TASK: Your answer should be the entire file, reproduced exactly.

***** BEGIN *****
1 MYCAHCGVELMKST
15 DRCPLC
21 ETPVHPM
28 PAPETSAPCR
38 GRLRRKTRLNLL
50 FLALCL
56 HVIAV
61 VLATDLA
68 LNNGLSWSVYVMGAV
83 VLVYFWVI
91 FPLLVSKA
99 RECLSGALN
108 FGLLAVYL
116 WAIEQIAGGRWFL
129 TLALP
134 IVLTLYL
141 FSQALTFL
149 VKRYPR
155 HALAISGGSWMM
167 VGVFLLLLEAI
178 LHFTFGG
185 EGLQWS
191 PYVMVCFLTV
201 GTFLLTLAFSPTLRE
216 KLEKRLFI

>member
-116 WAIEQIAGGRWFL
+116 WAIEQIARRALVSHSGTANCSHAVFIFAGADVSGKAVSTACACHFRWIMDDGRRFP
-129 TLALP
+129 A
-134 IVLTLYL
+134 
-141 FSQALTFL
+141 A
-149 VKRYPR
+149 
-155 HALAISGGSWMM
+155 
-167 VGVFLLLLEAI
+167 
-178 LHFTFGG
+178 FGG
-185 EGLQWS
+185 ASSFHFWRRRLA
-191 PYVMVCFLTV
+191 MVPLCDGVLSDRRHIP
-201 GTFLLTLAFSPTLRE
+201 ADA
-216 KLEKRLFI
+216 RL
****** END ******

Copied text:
1 MYCAHCGVELMKST
15 DRCPLC
21 ETPVHPM
28 PAPETSAPCR
38 GRLRRKTRLNLL
50 FLALCL
56 HVIAV
61 VLATDLA
68 LNNGLSWSVYVMGAV
83 VLVYFWVI
91 FPLLVSKA
99 RECLSGALN
108 FGLLAVYL
116 WAIEQIAGGRWFL
129 TLALP
134 IVLTLYL
141 FSQALTFL
149 VKRYPR
155 HALAISGGSWMM
167 VGVFLLLLEAI
178 LHFTFGG
185 EGLQWS
191 PYVMVCFLTV
201 GTFLLTLAFSPTLRE
216 KLEKRLFI

>member
-116 WAIEQIAGGRWFL
+116 WAIEQIARRALVSHSGTANCSHAVFIFAGADVSGKAVSTACACHFRWIMDDGRRFP
-129 TLALP
+129 A
-134 IVLTLYL
+134 
-141 FSQALTFL
+141 A
-149 VKRYPR
+149 
-155 HALAISGGSWMM
+155 
-167 VGVFLLLLEAI
+167 
-178 LHFTFGG
+178 FGG
-185 EGLQWS
+185 ASSFHFWRRRLA
-191 PYVMVCFLTV
+191 MVPLCDGVLSDRRHIP
-201 GTFLLTLAFSPTLRE
+201 ADA
-216 KLEKRLFI
+216 RL